But the new facility is not just about comfort and cooperation, but will provide definitive improvements in patient safety, privacy and treatment efficiency such a dedicated trauma bay, where critical patients can be stabilized. The changes will allow providers to offer the quality care service members have come to expect at home.

“The environment they will be in will be similar to home station,” Jeremiah-Griffith said. “The teams will have proper offices and exam rooms. It’s much more of a standard set up to what they are used to. And from the patient perspective as well, when they walk into the door, it’s going to me more of a familiar clinic setting.”

Gold standard for medical deployments

The EMEDS, however, is by nature not a compromise, but the first launchpad solution for movements of the Air Force Medical Service. Before deployments, members of the Air Force medical fields travel to Camp Bullis, Texas, where they learn to set up the and work in the EMEDS tent where no medical capability existed before.

“This is the platform in how we deploy,” Pufall said. “If there is a new requirement, this is how the Air Force presents (medical support) forces. Here patients can be treated for any emergency, from wound care to respiratory or cardiac arrest.”

Medics across the Air Force are intimately familiar with the system through recurring training and learn to set up the tents, hook up air conditioning, lights and electrical supply and how all the mobile hospital equipment and the section teams work. During a deployment, the limited space of the tent system facilitates not only patient treatment, but also forces to medical teams to work closely with each other, on and off duty.

“We have a great team here at the 332nd,” Jeremiah-Griffith said. “I can’t express or explain the team here, you have to kind of experience it. As you walk through here, you can see how they collaborate, communicate and integrate well to provide valuable service to the patients on a daily basis.”

This dynamic facilitates team building and has created tight-knit community among the medical staff, Pufall said, making the tent a home away from home.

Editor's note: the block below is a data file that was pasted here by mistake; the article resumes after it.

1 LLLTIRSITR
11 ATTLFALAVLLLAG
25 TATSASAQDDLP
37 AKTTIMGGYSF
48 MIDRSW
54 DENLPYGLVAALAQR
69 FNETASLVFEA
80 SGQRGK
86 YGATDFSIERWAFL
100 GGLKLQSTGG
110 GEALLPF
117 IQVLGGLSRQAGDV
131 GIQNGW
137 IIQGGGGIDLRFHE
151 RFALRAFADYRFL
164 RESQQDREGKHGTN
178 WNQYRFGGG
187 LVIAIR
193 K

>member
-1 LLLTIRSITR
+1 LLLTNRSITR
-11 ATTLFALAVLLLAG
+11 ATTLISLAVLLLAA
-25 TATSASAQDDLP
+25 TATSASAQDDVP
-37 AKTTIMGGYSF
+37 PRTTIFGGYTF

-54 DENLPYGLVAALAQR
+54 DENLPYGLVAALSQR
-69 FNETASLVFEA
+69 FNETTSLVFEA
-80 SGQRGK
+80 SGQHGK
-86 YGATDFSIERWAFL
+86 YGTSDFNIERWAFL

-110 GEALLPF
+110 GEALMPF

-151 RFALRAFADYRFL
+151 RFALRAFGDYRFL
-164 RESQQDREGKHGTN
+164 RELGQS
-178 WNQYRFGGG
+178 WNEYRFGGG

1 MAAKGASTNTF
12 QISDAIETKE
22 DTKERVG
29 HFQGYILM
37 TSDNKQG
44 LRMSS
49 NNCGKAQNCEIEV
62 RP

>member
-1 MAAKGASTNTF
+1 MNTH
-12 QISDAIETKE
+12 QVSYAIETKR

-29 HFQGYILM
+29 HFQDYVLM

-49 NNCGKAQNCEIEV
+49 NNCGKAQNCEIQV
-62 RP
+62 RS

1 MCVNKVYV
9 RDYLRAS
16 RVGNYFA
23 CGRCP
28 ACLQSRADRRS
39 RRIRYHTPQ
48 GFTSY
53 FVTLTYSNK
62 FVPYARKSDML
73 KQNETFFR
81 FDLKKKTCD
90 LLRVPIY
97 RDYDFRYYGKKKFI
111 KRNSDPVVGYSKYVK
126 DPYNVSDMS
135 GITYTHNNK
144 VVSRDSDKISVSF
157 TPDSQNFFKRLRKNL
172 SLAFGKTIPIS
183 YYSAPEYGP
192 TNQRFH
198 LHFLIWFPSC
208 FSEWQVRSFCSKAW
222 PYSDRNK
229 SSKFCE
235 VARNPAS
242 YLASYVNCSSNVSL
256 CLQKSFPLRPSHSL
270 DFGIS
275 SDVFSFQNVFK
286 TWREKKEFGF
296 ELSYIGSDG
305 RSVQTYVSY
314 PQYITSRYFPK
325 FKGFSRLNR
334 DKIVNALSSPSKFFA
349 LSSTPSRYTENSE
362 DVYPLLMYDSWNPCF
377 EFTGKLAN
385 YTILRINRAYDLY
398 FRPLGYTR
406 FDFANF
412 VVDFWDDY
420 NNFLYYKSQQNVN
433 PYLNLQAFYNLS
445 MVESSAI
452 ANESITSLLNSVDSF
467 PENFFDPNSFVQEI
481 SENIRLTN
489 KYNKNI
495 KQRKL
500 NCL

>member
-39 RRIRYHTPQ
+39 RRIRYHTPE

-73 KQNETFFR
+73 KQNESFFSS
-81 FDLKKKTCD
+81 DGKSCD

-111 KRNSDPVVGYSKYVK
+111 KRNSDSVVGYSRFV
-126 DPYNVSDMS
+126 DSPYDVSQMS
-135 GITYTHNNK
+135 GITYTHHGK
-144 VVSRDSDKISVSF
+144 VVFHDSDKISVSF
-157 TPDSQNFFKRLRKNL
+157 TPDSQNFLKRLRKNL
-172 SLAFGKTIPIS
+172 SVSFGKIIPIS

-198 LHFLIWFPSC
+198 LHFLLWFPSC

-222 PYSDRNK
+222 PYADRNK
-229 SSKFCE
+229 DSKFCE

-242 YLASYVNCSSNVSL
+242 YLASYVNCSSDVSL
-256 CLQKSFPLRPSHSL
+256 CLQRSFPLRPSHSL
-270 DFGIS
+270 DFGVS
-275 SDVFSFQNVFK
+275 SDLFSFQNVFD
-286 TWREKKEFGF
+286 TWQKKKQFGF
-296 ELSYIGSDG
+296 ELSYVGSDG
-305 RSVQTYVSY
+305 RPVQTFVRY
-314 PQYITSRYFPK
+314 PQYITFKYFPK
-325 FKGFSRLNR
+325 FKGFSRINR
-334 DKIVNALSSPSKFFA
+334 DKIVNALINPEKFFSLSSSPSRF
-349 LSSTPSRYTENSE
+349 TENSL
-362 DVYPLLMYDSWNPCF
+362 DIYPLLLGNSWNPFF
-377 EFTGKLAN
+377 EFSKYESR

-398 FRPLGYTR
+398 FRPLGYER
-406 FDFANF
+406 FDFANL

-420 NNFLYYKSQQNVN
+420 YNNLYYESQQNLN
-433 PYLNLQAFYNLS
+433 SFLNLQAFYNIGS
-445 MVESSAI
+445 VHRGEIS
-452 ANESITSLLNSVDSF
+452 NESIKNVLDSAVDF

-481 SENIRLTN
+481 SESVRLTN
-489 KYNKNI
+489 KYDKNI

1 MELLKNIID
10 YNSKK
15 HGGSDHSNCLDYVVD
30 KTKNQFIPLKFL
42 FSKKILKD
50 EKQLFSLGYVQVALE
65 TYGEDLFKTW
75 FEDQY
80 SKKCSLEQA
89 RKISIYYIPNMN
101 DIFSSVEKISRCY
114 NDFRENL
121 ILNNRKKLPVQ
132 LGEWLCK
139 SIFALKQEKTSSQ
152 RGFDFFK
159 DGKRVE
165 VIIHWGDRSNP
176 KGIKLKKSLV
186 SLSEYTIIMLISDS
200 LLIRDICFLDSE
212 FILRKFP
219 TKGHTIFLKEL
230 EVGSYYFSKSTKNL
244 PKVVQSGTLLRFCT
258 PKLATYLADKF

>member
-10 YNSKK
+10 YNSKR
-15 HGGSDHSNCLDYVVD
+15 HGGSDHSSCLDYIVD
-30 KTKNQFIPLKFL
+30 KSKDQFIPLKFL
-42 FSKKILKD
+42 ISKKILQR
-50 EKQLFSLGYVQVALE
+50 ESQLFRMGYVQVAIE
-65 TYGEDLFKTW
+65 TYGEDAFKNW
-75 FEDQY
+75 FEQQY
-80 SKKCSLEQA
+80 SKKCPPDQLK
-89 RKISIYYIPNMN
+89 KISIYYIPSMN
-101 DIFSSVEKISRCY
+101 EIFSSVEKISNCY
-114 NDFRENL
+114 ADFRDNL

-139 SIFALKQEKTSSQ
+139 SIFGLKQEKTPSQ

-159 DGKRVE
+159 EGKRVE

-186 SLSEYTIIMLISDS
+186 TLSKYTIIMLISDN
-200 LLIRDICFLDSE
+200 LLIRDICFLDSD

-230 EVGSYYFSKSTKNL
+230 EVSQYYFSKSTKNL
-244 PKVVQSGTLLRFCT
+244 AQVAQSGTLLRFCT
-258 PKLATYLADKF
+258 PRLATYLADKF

”The tent brings a lot of camaraderie,” Pufall said. “It is the hub of the deployment. It’s a sad day when we take this platform down and move into a building. But it also is a good day in knowing we are creating an enduring mission where patients can be served in a good facility and in a joint environment.”

The Red Tails medical legacy continues

Part of the teams strength, both Pufall and Jeremiah-Griffith said, is the strong sense of purpose underlying the work of the 332nd Air Expeditionary Wing. The unit traces its legacy back to the original Red Tails of the Tuskegee Airmen and their support staff of aircraft maintainers, logisticians, planners and nurses.

A book telling the unit’s history sits on a side table in the administrative section of the tent and is shared with each new arrival, Pufall said. In the new building, the book will likewise find a new spot on shelves to remind the team of who came before them.

“We live on the legacy of the Red Tail medics,” Pufall said. “To think of World War II Red Tail medics and their environment, which looked a lot like ours here; being part of a team like that is an honor.

“Reactivating for OIR, we are continuing on that proud legacy of excellence,” she continued. “Standing this unit back up, and integrating it into the next level, is a new chapter of that story.”